Tsunami warning in effect in Alaska after quake

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10 a.m.: This article was updated after an aftershock occurred and the quake was downgraded from magnitude 6.7 to a magnitude 6.6. She grew up in California and was familiar with earthquakes "but this was next-level", she said.

Former Alaskan Gov. Sarah Palin asked her Twitter followers to pray for the state, saying her home was damaged in the quake.

There were reports of damage done to a high school in Anchorage (as seen below).

Alaska Senator Lisa Murkowski said the authorities were anxious about access to power following the quake.

Perhaps the most dramatic footage came from inside courtroom in downtown Anchorage, where the natural disaster set sent attorneys ducking for cover.

"Many homes and buildings are damaged", the police department said in a statement. People dove for cover as ceiling tiles fell from above and desks shook inside a courtroom.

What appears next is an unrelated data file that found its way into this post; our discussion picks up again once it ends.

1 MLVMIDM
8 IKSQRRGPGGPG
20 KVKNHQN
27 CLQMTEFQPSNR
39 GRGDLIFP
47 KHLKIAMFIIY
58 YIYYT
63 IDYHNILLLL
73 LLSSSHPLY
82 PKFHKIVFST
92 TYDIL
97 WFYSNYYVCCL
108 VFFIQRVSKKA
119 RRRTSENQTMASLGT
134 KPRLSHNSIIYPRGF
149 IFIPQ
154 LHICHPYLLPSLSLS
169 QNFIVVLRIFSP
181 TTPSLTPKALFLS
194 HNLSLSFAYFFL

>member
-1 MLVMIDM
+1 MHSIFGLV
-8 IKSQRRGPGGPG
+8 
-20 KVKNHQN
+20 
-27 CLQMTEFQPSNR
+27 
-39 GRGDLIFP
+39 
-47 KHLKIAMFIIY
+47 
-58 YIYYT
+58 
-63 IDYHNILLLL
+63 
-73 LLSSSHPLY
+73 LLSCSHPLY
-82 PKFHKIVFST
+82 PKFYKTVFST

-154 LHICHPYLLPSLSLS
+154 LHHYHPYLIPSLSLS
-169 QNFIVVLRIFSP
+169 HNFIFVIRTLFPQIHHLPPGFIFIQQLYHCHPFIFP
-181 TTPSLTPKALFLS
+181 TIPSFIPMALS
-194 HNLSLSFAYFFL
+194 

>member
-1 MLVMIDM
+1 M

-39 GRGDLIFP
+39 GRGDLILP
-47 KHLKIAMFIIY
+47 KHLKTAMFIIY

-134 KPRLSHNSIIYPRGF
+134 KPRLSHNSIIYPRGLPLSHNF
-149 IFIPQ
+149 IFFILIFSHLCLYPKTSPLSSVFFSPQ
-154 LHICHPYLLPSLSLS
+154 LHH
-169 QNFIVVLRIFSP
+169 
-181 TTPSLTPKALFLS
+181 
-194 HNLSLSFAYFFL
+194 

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The US Geological Survey has reported dozens of aftershocks.

He said: "We're fortunate on timing. this happened just at sunrise". A damaged off ramp near Ted Stevens Anchorage International Airport drew a string of spectators.

The University of Alaska Anchorage campus was closing for the day, KTVA reported. "Past events with this alert level have required a regional or national level response", the center said on its website. A second quake measuring 5.8 hit moments later. Kodiak police on Kodiak Island warned people in the city of 6,100 to "evacuate to higher ground immediately" because of "wave estimated 10 minutes", according to The Associated Press. Several cars crashed at a major intersection in Wasilla, north of Anchorage, during the shaking.

Following the first tremor - which had a depth of 40.9km - a series of aftershocks were felt, with the most powerful reaching a magnitude of 5.7.

There are "widespread power outages and non-specific reports of damage" in Anchorage, according to the Alaska Earthquake Center, located some 350 miles north in Fairbanks.

This article was written by Mark Berman and Angela Fritz, reporters for The Washington Post.

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